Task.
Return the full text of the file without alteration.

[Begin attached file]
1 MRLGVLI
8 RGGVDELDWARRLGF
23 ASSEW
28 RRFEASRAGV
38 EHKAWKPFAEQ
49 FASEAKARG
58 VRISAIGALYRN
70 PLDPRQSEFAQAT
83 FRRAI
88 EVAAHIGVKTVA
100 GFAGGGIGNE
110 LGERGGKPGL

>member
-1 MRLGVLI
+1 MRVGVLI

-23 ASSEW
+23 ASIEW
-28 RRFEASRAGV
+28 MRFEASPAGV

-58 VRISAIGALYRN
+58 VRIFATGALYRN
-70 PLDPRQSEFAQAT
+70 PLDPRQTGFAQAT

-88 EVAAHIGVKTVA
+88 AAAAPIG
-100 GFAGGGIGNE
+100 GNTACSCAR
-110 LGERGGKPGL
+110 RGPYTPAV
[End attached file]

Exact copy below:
1 MRLGVLI
8 RGGVDELDWARRLGF
23 ASSEW
28 RRFEASRAGV
38 EHKAWKPFAEQ
49 FASEAKARG
58 VRISAIGALYRN
70 PLDPRQSEFAQAT
83 FRRAI
88 EVAAHIGVKTVA
100 GFAGGGIGNE
110 LGERGGKPGL

>member
-1 MRLGVLI
+1 MRVGVLI

-23 ASSEW
+23 ASIEW
-28 RRFEASRAGV
+28 MRFEASPAGV

-58 VRISAIGALYRN
+58 VRIFATGALYRN
-70 PLDPRQSEFAQAT
+70 PLDPRQTGFAQAT

-88 EVAAHIGVKTVA
+88 AAAAPIG
-100 GFAGGGIGNE
+100 GNTACSCAR
-110 LGERGGKPGL
+110 RGPYTPAV